The kidney glomerular podocytes are the cellular target of many chronic nephropathies both determined and acquired genetically. Mutations that affected the expression and/or the function of nephrin, a key component of the slit-diaphragm, are often causes of these pathologies. Recent findings showed that murine podocytes could undergo epithelial-mesenchymal transformation (EMT), suggesting new hypotheses about the pathogenesis of glomerular fibrosis. Here, we show that also human podocytes can undergo EMT, but more importantly nephrin ablation itself can trigger this phenotypic transformation. In fact, a model of human podocyte with engineered nephrin deficiency constitutionally expressed high levels of -SMA, vimentin, fibronectin, and other hallmarks of EMT. Since it is known that cell contact abrogation is one of the triggers of EMT, we reasoned that nephrin loss could account for such cell junction disruption and cause the EMT. Therefore, we demonstrated that also normal podocytes could spontaneously undergo EMT if grown in Ca(2+)-free medium, which is known to impair cell contacts. The analysis of the main intracellular signal transduction pathways evidenced some major anomalies consequent with the nephrin abrogation. The most intriguing was the activation of -catenin pathway, which plays a critical role in podocyte ontogenesis as well as in the nephrin expression and EMT regulation. Also other important signaling proteins, like NF-B, p53, and retinoblastoma protein (RB), showed important activity modifications. Interestingly, most of the above indicated signaling pathway alterations were again reproducible by cell junction rupture, induced by Ca(2+) deprivation. Finally, immunofluorescence analysis on kidney sections of patients with NS of Finnish type confirmed the constitutive expression of -SMA.


PubMed | Gaslini Children Hospital
Type: Journal Article | Journal: The Journal of thoracic and cardiovascular surgery | Year: 2010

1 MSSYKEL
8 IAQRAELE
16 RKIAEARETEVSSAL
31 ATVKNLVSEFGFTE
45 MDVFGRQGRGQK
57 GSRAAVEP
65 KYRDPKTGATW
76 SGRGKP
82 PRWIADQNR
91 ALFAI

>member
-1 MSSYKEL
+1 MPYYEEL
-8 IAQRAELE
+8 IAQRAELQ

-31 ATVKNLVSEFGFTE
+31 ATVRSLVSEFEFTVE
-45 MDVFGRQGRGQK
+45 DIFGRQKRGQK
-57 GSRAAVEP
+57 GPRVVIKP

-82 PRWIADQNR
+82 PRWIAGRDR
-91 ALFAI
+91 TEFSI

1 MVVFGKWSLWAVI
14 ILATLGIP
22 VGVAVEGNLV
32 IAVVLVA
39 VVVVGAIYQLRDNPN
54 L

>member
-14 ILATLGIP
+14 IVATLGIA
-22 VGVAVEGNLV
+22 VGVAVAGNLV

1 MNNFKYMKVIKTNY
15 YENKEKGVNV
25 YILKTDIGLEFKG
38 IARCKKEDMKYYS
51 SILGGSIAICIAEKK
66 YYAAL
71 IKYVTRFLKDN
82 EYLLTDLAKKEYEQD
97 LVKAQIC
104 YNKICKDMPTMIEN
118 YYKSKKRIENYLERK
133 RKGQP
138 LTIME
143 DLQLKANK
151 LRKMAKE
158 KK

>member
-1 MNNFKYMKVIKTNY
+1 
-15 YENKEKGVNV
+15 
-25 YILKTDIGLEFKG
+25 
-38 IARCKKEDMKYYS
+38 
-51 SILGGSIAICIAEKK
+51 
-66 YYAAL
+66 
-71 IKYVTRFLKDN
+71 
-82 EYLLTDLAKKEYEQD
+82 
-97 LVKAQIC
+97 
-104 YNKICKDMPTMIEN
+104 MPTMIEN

Poland syndrome is a rare congenital anomaly characterized by complete or partial agenesis of the pectoralis major muscle variably associated with other thoracic malformations, upper limb malformations, or both. More than 20 patients with dextrocardia and left-sided Poland syndrome have been previously described. The association between these 2 rare anomalies suggests a causal relationship, but the etiopathogenetic mechanism has not been clarified yet. We studied the clinical correlation between these 2 anomalies, and we tried to elucidate whether dextrocardia or Poland syndrome comes first.This is a multicentric multidisciplinary study conducted over the last 5 years. We identified 122 patients with Poland syndrome, and we investigated heart position through different imaging techniques. Logistic regression statistical analyses were carried out.We observed dextrocardia in 14 (11.5%) patients, which was never associated with situs inversus. All of them presented with left-sided Poland syndrome and partial agenesis of 2 or more ribs. Conversely, all patients with Poland syndrome with partial agenesis of 2 or more ribs presented with dextrocardia, whereas dextrocardia was never associated with partial agenesis of a single rib. Three patients with dextrocardia presented with simple congenital heart defects.These findings suggest that mechanical factors during embryonic life could explain the strong association between left-sided Poland syndrome and dextrocardia. According to this hypothesis, partial agenesis of 2 or more ribs is needed to displace the heart toward the right side. The peculiar features of dextrocardia when associated with Poland syndrome (neither associated with situs inversus nor complex intracardiac anomalies) support our hypothesis.